And we’re still doing it. Things are okay. Our normal is our normal. And now I have something important to share, particularly with those D-Moms and D-Dads who are at that panicked “circle the wagon” stage. Here goes.

The Normal Life of a Child with Type 1 Diabetes

My son turned seven today.

Even though there was no school, he awoke early, opened presents from his sister, Dad and me, and checked himself in the mirror several times to report, he told me, what he looked like as a seven-year-old. (In his words, “The same, but different.”) He and his little sister built an enormous blanket fort that they filled with pillows and toys, with a strategic entrance facing a wall so they’d know if someone—Mommy—was coming. There were cartoons, followed by a trip to the outdoor ice rink—a flooded and groomed baseball diamond—two hamlets away from ours. While we were there the wind whipped, making the single-digit temperature feel dangerous, numbing faces and toes, but we skated on, my daughter shuffling from one corner of the rink to the other, my son sprinting round and round, hockey stick in front of him. We came home, thawed fingers and toes and drank hot chocolate. The kids watched cartoons, then we climbed into the car and set off for a nearby town, where my husband and I threw our son a party at a pizza parlor. A dozen kids came, mostly seven-year-olds, running wild in their pirate hats and eye patches, gobbling pizza and opening their mouths to exhibit partially chewed food. They laughed, hugged, jumped, chased, tackled. It was chaos, particularly after the giant cupcakes.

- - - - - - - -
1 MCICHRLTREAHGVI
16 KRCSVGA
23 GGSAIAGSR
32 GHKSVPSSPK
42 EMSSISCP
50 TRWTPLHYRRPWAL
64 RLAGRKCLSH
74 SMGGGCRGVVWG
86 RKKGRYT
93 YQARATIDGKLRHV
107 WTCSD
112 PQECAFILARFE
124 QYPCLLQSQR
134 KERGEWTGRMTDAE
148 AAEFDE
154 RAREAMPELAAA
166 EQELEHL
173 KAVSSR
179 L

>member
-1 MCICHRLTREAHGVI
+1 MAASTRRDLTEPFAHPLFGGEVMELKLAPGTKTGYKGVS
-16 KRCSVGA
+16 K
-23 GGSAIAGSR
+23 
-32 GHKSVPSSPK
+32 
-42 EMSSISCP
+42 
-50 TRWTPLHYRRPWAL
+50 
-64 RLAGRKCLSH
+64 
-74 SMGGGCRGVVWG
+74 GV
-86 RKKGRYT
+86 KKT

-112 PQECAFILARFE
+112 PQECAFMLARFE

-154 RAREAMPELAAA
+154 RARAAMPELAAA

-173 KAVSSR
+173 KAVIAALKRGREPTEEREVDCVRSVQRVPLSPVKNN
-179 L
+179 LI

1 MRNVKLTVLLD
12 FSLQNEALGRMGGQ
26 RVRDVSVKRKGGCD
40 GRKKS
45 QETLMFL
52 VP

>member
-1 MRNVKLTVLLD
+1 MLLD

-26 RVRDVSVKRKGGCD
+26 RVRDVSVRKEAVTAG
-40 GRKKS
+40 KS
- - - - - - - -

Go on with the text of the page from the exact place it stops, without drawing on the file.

We drove home through snow, my son on a high from the fun, recounting the gifts he had just opened: LEGOs, a slime kit, pirate tattoos, superhero books, Harry Potter wand, toy helicopter, a snake that grows when you put it in water. At home we inspected the bounty, my son started building one of his new LEGO sets, then we brushed teeth and read a book. The kids were kissed, snuggled, tucked. Exhausted, they quickly fell asleep. I watched my son for a while—my little guy, not quite as little as before.